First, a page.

If you have heard of a durable power of attorney (DPOA) but don't really know what it is or what it does, this blog post is for you. Welcome to the quick and easy guide to this powerful legal document.
What is a DPOA?
A DPOA is a legal document in which the principal (also the signer of the document) grants authority to a trusted individual to make decisions on the principal's behalf. This trusted individual is referred to as the "agent" within the DPOA. The agent has a fiduciary duty to act in the best interests of the principal and can be found personally liable if acting in bad faith.
What does it do?
With a copy of a signed and notarized DPOA in hand, an agent can make decisions on behalf of the principal. There are two main types of DPOAs, healthcare and financial. With a healthcare DPOA, an agent can make treatment choices, choose medical facilities for the principal, order medical records, and make many more decisions related to the principal's healthcare. With a financial DPOA, an agent can make decisions regarding loans, businesses, real property, retirement plans, lawsuits, banking and essentially any type of financial decision the principal can make.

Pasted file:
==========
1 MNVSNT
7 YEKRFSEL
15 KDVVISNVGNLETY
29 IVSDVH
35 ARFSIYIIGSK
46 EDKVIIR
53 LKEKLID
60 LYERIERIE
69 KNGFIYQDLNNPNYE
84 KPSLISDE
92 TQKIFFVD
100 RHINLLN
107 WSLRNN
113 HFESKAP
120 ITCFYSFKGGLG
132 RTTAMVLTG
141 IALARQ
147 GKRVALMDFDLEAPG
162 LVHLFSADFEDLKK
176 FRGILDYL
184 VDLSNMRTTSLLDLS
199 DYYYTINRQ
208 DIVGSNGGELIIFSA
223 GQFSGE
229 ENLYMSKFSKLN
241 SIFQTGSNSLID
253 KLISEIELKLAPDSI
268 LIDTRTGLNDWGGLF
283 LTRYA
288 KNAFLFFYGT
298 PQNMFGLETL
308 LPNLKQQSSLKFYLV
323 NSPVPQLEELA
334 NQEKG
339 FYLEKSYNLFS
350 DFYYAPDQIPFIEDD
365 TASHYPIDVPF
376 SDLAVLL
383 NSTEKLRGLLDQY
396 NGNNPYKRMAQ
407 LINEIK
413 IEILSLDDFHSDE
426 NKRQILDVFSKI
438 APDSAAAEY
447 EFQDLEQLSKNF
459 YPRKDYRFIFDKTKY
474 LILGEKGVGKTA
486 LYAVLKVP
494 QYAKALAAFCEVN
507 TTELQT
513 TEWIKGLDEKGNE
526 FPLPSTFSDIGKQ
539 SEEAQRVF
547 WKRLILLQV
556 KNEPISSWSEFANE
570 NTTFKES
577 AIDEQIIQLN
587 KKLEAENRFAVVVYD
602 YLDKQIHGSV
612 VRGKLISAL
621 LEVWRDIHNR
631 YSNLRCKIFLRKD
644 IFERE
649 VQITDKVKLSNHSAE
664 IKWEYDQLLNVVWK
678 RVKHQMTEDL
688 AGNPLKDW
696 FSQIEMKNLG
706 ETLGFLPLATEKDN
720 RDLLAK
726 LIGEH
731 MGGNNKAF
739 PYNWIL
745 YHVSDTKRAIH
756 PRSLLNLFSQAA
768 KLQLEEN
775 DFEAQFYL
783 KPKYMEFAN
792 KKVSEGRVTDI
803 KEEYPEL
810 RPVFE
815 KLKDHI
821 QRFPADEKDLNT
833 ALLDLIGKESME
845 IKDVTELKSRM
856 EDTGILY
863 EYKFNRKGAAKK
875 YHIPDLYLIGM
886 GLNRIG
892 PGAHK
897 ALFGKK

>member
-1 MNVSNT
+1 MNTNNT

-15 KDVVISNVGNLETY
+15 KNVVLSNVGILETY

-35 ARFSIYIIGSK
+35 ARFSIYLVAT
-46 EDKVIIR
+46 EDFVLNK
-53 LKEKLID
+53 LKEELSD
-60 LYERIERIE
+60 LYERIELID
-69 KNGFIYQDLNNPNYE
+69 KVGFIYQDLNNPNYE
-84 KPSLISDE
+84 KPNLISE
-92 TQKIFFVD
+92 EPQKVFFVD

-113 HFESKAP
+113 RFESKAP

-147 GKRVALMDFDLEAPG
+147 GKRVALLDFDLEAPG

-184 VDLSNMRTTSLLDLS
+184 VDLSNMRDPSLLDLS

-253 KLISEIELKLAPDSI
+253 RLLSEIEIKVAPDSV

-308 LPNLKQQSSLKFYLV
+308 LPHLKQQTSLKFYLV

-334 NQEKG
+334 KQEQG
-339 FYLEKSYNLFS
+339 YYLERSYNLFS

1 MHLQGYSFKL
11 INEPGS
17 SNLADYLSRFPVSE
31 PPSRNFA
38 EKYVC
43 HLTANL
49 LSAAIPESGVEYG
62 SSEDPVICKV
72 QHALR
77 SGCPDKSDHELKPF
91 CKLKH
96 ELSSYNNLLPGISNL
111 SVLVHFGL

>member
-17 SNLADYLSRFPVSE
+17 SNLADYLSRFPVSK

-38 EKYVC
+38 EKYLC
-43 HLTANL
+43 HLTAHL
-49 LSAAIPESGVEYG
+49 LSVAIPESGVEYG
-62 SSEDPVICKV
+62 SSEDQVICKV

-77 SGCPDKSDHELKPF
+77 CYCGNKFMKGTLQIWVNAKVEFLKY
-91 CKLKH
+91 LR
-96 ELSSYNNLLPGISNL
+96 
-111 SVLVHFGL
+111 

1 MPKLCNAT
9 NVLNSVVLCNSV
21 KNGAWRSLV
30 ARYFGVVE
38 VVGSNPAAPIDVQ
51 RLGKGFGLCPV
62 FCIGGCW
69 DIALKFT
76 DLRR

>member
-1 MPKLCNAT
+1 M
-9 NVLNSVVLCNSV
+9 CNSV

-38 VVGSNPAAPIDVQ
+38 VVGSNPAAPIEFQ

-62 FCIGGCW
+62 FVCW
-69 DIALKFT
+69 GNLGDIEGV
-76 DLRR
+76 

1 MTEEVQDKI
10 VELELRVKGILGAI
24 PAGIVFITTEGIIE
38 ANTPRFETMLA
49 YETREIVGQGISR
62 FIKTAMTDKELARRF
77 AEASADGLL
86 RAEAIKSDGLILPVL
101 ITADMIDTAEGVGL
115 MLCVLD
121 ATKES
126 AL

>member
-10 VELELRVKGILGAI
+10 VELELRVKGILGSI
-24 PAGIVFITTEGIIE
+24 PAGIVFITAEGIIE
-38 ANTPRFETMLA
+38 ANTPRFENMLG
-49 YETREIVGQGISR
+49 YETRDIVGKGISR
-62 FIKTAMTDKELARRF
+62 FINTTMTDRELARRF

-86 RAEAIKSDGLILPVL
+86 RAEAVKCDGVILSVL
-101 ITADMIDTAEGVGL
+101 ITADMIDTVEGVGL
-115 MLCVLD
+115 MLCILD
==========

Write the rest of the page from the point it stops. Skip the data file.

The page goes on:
A DPOA is also highly customizable, so a principal can intentionally exclude certain powers from the DPOA if the principal wants limits on the agent's decision making power.
When does it come into effect?
A DPOA can be effective upon signing or upon disability or incapacity. The effective date is specified in the legal document.
What happens if I don't have a DPOA?
If an individual does not have a DPOA and suddenly lacks capacity to make decisions, any person can petition the court to act as guardian of the individual. A guardianship becomes necessary because a DPOA cannot be executed if the signer lacks capacity.
This can come up when someone is severely injured in an accident or cases in which an individual develops cognitive decline. Anyone can petition to become guardian and the process is costly. The legal fee to prepare a DPOA is typically three to four hundred dollars. However, a guardianship often costs thousands in legal fees.
Disclaimer: The purpose of this post is to provide general information and a general understanding of the law, not to provide specific legal advice. By accessing this blog site you understand that there is no attorney-client relationship between you and Sekhon Law, PLLC. This post should not be used as a substitute for competent legal advice from a licensed professional attorney in your state.